The New Brunswick government collects money. And it spends money.
In the last decade, the New Brunswick government has spent a lot more than it has brought in. While we may all have different ideas about the best way to do it, every single member of our Coalition believes that overspending must stop.
Where does the money come from?
The New Brunswick government gets money from two sources– its own tax programs and the Federal government transfers. In 2017-2018, our provincial revenues are estimated at $9.2 Billion.
Federal government transfers represent 35% of that $9.2 Billion. The problem? We don’t have much control over that money. Someone else makes the decision about whether we should get it….. or not. They aren’tstable sources of revenue because as federal priorities change, so do our transfer payments.
Our “own source” revenues are the only ones we can influence. Those revenues come from personal and corporate income tax, natural resources royalties, fees, return on investments, lotteries, fines, and penalties.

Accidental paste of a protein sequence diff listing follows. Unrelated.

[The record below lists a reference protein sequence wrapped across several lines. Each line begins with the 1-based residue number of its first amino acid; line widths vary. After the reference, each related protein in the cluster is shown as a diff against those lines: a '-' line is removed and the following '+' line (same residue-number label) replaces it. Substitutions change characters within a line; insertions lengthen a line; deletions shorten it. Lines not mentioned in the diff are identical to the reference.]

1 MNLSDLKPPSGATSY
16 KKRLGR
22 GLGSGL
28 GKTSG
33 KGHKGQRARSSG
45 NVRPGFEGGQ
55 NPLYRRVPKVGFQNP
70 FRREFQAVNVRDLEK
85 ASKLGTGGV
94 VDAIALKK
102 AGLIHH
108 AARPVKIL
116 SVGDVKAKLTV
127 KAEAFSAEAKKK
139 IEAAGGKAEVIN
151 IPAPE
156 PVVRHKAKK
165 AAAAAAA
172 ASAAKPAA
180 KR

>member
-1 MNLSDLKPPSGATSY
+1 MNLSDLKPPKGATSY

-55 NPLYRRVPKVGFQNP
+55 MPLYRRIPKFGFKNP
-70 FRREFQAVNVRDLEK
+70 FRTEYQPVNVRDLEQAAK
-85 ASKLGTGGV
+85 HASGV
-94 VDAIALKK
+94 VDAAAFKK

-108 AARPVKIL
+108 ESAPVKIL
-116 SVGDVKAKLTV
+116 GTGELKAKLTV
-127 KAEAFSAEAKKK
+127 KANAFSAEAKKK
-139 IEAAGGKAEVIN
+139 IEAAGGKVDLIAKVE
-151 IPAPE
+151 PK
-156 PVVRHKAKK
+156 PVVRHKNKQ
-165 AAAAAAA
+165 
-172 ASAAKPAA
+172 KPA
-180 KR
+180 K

When we look at the how much tax New Brunswickers pay (the red line below) compared to residents of other provinces, it quickly becomes clear that if we want to remain competitive with the rest of the country, we can’t raise taxes. We’re already one of the highest taxed people in Canada.
Where does the money go?
Every voter should understand *how* are governments are spending our money. Just like a household, if you don’t know where your money is going, you can’t change your behavior to improve your financial health.
As you can see, health/senior care and education represent our largest expenditure areas– 57% of our total spending. In fact, we spend $2 out of every $3 on health, senior care, social development, and education.
We also have to pay interest on our debt. We spend more on debt interest payments than economic development, transportation, and social services. Most of those interest payments go out of province the US and other lenders and are subject to rate hikes, market volatility, and instability. Factors we don’t control.
By eliminating the deficit and balancing our finance, we mitigate the influence of outside factors can have on our public debt servicing costs.
When we lower the costs of servicing our debt, we can improve our bottom line without cutting public services. It also opens the door to new investments.